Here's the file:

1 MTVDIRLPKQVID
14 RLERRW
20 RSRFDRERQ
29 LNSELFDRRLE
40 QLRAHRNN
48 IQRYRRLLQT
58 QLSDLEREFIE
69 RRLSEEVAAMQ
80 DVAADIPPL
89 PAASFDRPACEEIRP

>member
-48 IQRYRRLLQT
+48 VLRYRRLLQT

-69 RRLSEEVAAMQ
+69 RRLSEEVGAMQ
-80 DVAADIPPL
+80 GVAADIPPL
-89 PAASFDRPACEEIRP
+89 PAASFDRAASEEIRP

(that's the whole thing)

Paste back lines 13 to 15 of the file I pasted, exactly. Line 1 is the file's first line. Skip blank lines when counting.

+48 VLRYRRLLQT

-69 RRLSEEVAAMQ
+69 RRLSEEVGAMQ